Olympic silver medallist Mark Cavendish has rubbished suggestions foul play was behind Team GB's incredible success in the velodrome at Rio 2016. The 31-year-old rider won his first Olympic medal in the omnium and was part of a team in which every member claimed a medal of some colour.

Their success has, however, prompted suggestions of cheating from rival teams in Rio, many of whom are baffled by Great Britain's ability to peak at Olympic Games despite performing relatively modestly in the four years in between. Cavendish, though, has pointed to their cutting-edge equipment and dedication to the cause as the reason for Team GB's success.

"We do get great funding, we're lottery funded, but we also have backing from private sponsors," he told talkSPORT. "But still other nations have similar funding to us, we don't have anything great. What we do in British cycling is get a lump sum every four years, but we don't use it for the first years.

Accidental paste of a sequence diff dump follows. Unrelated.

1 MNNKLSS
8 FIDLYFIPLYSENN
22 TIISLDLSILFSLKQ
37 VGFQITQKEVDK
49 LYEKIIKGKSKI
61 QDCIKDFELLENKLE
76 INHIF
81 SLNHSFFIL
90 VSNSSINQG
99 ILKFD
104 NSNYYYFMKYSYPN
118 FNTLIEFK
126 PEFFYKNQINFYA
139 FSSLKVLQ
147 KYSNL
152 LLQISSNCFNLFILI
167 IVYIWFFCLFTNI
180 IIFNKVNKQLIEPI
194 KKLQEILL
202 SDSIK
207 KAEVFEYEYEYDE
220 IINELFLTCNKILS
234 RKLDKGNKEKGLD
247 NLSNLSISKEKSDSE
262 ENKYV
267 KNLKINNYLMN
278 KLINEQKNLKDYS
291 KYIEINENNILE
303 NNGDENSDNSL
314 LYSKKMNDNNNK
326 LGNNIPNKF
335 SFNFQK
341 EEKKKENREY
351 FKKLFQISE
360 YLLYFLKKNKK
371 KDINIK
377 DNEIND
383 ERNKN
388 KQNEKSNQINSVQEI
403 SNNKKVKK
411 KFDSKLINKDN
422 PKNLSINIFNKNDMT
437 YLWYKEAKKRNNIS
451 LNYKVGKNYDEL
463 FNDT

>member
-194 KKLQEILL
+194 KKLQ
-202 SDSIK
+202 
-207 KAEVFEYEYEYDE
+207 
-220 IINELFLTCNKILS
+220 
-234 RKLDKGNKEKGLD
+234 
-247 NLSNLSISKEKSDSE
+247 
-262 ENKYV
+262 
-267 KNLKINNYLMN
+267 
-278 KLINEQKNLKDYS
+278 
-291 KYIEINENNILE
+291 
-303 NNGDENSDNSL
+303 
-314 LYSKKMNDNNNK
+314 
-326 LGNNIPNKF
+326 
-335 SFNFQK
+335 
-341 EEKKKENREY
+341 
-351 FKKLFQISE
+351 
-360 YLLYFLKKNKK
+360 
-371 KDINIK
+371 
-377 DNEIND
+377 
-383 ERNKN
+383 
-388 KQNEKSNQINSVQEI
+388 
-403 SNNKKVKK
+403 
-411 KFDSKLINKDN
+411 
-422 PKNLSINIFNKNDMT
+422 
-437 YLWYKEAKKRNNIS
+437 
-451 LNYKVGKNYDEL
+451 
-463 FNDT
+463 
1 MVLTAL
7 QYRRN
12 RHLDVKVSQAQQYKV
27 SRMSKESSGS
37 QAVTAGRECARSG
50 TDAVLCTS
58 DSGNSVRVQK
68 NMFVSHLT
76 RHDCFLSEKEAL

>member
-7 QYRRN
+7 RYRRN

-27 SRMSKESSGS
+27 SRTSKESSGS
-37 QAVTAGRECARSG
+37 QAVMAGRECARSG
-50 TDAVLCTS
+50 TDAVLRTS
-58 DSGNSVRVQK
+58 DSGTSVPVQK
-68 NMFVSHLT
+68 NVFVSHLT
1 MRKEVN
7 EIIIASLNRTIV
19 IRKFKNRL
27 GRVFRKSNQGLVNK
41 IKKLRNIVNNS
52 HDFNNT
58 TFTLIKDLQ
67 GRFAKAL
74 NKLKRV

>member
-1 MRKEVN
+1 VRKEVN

"We don't use the best equipment, we stay in terrible hotels. It's all about saving so that we can really push it in Olympic year. The other nations use the best equipment in every World Championship, we were using second-rate equipment at the Championships this year," he shared.

"It all combines into one. If you don't have the support and the rides there's no point in having a good bike, if you don't have a good bike you're kind of hitting your head against a wall."

Cavendish added that Team GB's ability to compete against the best in the world while using "second-rate equipment" serves to underline their true superiority. "We have an incredible team of scientists who work on the bikes and the suits we wear," he explained.

"But the thing is we went into the Championships in London this year trying to win on second=rate equipment, so if we are trying to win against sides that have already brought out their Olympic kit, we might get the success rate we want at the Worlds. But then we go to the Olympics in the good kit, and as soon as we are on the good kit we're obviously better than them."